What would Christianity look like without Paul's writings?

by AK - Jeff 107 Replies latest jw friends

  • BurnTheShips

    Paulinism is strongest in post-reformation religious movements. Luther very nearly stripped James out of the NT, along with several other books he neutered.


  • awildflower

    This has been on my mind all week! I can't believe how great this thread is and how it's answering a lot of questions for me. The more I get to know God/Universe/Source and how it is all incompasing and all loving, unconditional love, and the peace and love Jesus stood for, I go back and read the Bible and some of those books just don't fit with that kind of God. Paul's work has been bothering me. When he said Jesus stopped him on the road, the donkey talked, Jesus gave him an assignment to fulfill, it hit me how much that sounds like many religious leaders today, "I saw a vision, and God told me what I must do, follow me etc...." I'm not sure I even believe that account anymore. Jesus did not organize anything! He was so enlightened and aware and organized religion, especially JW's, don't even come close to his awareness. Great thread and I hope to learn more!............wf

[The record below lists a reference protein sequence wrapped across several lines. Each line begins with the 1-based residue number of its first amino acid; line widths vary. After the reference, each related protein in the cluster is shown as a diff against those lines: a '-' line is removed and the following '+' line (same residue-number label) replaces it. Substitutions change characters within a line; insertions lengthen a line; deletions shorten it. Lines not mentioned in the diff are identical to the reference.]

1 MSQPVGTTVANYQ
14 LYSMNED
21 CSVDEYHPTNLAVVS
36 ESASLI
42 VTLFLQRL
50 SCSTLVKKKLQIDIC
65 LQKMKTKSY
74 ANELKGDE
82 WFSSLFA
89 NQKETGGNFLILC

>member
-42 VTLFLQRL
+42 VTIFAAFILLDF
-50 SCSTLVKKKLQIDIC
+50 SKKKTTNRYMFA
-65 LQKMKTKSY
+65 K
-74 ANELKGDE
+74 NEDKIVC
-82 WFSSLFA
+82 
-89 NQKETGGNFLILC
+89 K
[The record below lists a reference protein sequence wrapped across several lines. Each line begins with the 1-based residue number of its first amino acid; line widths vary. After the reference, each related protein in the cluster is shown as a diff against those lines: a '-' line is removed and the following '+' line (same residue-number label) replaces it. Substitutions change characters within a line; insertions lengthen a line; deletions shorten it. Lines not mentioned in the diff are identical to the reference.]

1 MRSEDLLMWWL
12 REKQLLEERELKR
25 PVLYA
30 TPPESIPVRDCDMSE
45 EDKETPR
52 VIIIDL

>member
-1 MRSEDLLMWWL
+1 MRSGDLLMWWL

• Narkissos

    The epistle of James is an excellent example of formal anti-Paulinism (reversing the theses, logical and scriptural arguments -- including the same OT prooftexts such as Genesis 15:6 -- of the epistle to the Romans) working within the sphere of post-Pauline churches. It doesn't question the "Christian" identity as already distinct from Judaism, nor the forsaking of ceremonial Torah (including circumcision, ceremonial cleanness and separation between Jews and Gentiles) as "James" would have. But it uses the pseudepigraphical reference to a famous adversary of Paul, already construed as a (Jewish) Christian, to question the social and moral practice of post-Pauline churches at their root, i.e. as a consequence of the foundational Pauline theology. Iow it is anti-Paulinism after Paul and within the Pauline sphere, not a complete rejection of Pauline Christianity, let alone pre-Paulinism. At all levels the Pauline foundation is presupposed, even though partly questioned.